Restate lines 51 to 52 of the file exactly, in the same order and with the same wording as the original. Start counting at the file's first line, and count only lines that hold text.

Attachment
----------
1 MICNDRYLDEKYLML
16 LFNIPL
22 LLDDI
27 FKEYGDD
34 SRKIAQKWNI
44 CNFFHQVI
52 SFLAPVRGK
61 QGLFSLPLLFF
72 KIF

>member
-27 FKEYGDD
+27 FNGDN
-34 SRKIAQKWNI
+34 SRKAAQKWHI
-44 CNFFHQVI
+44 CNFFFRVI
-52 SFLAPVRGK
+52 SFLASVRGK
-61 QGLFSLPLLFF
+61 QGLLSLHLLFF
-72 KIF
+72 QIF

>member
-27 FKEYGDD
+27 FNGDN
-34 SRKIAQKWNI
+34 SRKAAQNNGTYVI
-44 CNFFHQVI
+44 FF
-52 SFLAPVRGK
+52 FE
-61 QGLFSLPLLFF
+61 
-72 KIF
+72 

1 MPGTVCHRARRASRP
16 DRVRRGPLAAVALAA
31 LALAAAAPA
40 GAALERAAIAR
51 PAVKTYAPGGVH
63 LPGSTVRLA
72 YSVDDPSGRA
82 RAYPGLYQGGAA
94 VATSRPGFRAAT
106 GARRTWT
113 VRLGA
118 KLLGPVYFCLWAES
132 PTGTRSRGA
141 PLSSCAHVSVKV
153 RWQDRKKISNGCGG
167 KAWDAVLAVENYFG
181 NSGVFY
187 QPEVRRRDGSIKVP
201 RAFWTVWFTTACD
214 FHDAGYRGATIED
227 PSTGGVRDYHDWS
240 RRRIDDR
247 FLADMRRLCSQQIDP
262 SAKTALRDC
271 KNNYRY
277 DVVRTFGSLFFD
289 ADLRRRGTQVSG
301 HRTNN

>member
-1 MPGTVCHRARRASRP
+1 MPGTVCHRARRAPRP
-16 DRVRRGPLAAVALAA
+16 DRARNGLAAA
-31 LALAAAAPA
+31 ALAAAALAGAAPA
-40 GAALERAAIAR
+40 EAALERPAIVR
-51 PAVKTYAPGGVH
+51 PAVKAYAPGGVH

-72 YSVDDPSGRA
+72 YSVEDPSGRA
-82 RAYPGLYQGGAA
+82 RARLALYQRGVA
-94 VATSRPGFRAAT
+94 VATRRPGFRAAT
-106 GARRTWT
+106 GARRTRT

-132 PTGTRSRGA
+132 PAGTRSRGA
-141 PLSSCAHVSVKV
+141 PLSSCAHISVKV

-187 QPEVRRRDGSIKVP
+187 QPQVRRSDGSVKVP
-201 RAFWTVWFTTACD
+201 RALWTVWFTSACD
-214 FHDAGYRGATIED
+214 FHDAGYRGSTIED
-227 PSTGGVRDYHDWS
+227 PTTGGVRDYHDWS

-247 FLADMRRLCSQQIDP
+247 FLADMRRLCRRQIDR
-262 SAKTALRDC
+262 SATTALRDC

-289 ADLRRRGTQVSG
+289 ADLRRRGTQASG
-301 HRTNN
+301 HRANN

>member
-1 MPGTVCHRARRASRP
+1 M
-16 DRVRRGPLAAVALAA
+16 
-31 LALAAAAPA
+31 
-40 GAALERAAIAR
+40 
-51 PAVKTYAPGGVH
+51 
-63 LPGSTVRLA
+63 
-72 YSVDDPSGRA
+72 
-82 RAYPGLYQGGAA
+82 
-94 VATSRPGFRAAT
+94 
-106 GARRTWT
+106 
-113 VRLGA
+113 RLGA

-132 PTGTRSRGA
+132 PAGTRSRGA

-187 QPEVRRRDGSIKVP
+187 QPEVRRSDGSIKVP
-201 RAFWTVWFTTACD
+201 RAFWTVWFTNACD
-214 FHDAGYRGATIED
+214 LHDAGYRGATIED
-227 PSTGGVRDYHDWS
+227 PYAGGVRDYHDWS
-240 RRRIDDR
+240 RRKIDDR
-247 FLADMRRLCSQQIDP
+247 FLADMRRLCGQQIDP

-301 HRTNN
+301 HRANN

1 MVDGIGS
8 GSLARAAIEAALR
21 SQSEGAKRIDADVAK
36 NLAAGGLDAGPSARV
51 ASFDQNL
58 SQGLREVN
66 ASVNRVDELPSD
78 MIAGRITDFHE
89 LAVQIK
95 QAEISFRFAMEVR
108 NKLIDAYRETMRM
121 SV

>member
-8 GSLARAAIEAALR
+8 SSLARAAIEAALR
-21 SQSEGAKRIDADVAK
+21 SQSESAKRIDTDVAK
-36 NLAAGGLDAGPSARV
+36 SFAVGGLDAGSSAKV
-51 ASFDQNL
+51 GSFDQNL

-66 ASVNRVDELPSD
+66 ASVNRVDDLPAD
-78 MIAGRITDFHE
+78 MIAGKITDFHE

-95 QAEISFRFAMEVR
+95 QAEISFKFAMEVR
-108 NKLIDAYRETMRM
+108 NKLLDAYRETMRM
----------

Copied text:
167 KAWDAVLAVENYFG
181 NSGVFY